I am so fucking scared of the moment a lieutenant or a general would say enough of this rubbish and we are back at military rule completely. It is in their interest for this to disintegrate into chaos, it is in their interest to say ‘you people enough! law and order!’”
So says Mona Anis, activist and author during a July 8, 2011, Tahrir Square protest. Her prescient and painful observation about what is unfolding in Egypt today is captured in Jehane Noujaim’s powerful documentary The Square.
After toppling heads of state, writing two constitutions and changing six governments in just under three years following the Egyptian revolution, many of the country’s revolutionaries are back to square one. But it is not quite the same square we occupied for 18 days in 2011 when the government of Hosni Mubarak was overthrown.
In today’s square, if you are not hailing General Abdel Fattah al-Sisi (who is now pursuing the presidency), you are accused of “belonging to a terrorist organization” also known as “the dissolved outlawed group” or the “traitors”—the Muslim Brotherhood.
The Brotherhood did its part in delivering Egypt into this situation, advancing its candidate, President Mohamed Morsi, who ignored his critics and failed on all accounts to deliver the minimum promised. Yet nothing the Brotherhood has ever done could justify what was done to Magdy Ashour, one of six activists documented in The Square. Because of his political affiliation, Ashour was subjected to repeated detention and torture under Mubarak and now endures house arrest under Al Sisi—a fate shared by many young men in the Brotherhood.
Noujaim’s Oscar-nominated film provides a glimpse into how the revolution evolved over its first two-and-a-half years.
Noujaim’s Oscar-nominated film provides a glimpse into how the revolution evolved over its first two-and-a-half years, following six individuals representing different ideological interests and arguments. Yet The Square represents only the first phase of the revolution, which sadly has been defeated since the July 3, 2013, military coup that followed mass protests that removed Morsi from power.
I took part in the removal of Morsi because of his failure, his empty promises, and his responsibility for the killings of protestors in Ittihadiya, and the violent clashes at the Presidential Palace and Port Said in 2012. We believed we had sacrificed too much to settle for incompetence, and that the power of the people is greater than any dictator even if he was democratically elected.
However, toppling Morsi didn’t mean a blank check for the military to take power, commit massacres, jail thousands, instate curfews, reinstate emergency laws, pass anti-protest laws, or adopt a road map that didn’t adhere to the people’s demands of the original January 25 revolution, or the will of those 22 million Egyptians who signed the anti-Morsi Tamarod petition in June 2013.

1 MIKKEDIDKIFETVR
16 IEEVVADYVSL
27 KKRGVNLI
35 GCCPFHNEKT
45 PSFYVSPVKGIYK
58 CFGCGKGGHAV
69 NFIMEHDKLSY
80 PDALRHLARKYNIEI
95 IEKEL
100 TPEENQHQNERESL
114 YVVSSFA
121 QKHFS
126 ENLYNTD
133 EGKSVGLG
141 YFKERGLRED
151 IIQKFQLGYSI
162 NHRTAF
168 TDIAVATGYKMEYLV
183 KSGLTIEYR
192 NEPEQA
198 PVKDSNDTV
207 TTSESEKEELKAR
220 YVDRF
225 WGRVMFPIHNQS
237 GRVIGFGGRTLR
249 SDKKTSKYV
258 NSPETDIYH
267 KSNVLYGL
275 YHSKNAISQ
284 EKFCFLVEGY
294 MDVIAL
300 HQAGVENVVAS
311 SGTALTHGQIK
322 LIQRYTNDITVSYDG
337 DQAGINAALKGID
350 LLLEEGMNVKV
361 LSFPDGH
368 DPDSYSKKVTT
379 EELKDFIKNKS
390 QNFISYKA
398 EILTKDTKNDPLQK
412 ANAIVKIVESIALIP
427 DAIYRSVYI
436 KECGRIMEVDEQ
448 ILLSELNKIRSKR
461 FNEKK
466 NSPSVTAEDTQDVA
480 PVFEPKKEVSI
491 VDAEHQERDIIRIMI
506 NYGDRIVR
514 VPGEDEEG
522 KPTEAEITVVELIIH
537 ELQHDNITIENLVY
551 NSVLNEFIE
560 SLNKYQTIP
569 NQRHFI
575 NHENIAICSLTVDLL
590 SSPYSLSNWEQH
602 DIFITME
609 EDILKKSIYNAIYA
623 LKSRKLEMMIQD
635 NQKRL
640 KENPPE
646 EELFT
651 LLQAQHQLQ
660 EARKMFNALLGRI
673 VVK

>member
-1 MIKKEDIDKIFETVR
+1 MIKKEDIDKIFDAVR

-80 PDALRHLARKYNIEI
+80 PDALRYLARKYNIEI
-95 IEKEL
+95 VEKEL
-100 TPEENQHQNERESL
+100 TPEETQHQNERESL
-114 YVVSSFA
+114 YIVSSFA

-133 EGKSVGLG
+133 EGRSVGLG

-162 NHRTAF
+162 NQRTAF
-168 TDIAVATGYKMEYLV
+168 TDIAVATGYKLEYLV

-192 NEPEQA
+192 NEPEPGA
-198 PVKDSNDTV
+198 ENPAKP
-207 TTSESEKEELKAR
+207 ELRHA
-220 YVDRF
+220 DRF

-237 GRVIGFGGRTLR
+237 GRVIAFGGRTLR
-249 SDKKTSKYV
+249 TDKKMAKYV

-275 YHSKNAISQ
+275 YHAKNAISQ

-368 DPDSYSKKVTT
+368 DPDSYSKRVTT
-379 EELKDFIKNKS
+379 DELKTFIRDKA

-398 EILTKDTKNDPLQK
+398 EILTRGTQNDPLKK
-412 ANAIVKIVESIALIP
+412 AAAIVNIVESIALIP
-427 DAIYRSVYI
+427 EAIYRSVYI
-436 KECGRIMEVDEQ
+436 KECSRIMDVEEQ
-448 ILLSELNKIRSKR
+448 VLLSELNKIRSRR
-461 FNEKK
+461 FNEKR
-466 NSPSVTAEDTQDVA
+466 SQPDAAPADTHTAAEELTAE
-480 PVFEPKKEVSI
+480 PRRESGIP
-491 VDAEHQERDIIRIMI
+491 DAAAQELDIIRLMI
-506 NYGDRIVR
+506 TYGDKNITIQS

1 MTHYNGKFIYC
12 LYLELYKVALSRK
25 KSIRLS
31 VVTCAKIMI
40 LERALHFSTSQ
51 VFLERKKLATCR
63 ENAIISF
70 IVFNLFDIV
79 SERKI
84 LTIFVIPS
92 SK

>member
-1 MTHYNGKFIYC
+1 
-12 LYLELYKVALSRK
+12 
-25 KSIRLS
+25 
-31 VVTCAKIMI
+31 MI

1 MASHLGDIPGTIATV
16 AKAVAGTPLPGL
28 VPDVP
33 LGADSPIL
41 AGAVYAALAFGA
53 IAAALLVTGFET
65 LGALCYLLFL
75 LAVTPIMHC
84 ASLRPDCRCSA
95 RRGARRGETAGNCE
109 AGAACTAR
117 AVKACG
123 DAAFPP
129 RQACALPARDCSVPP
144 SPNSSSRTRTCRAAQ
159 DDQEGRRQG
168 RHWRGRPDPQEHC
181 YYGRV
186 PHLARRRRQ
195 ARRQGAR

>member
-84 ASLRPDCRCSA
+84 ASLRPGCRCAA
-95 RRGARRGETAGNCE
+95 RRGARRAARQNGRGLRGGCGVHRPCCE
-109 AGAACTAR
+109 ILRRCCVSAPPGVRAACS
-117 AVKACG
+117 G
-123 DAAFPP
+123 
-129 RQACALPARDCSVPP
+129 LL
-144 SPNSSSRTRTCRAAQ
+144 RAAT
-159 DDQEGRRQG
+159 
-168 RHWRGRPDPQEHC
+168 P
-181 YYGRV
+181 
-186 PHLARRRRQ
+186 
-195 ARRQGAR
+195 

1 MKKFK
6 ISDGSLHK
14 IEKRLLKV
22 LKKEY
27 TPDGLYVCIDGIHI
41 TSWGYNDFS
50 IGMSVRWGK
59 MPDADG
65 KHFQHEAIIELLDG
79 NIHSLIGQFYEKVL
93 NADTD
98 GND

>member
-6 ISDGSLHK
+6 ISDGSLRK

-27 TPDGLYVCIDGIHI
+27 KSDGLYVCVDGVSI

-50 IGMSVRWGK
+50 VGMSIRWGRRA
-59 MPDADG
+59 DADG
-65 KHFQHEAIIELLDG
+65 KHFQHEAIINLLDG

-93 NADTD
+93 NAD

At a dark moment in my country—with an estimated 21,000 political detainees and 3,000 dead in just six months following the removal of Morsi and the July 3, 2013, coup (according to Wiki Thawra)—The Square returns us to Tahrir and the beginning of a revolution that not only inspired other revolutions in the Arab world in Yemen, Bahrain, Libya, and Syria, but the entire world: Wisconsin, Trafalgar Square, Catalonia Square, Syntagma Square, Zuccotti Park and most recently the Maidan in Kiev.
Those 18 days shook the world and reinvigorated the idea that people power is greater than those in power. If we have learned anything in the past three years, it is that revolutions do not end in 18 days nor in 18 months. Not even in a couple of years. They require time and organization, in effect, much more than a square and people gathering in it.
Looking back at the three rounds we have fought against Mubarak, the Supreme Council of the Armed Forces under General Tantawi, and the failed presidency of Mohamed Morsi, it is only natural to assume that any current or future leader who fails to deliver what the people demand will face the same fate as his predecessors.
But it is not that simple.
Squares are not just physical places. They are an idea that becomes a state of mind. One of the lessons we must learn is that unless Tahrir is taken to our cities, councils, factories, universities, where alternative systems of democratic power can be organized and nurtured, then the idea of a revolution in a public square may become our very own limitation to freedom.
Gigi Ibrahim (pictured above) was in Tahrir Square in 2011. She was featured on the cover of Time as one of the young leaders of the 2011 Egyptian Revolution. She belongs to the Revolutionary Socialists Movement, lives in Cairo and blogs at theangryegyptian.wordpress.com.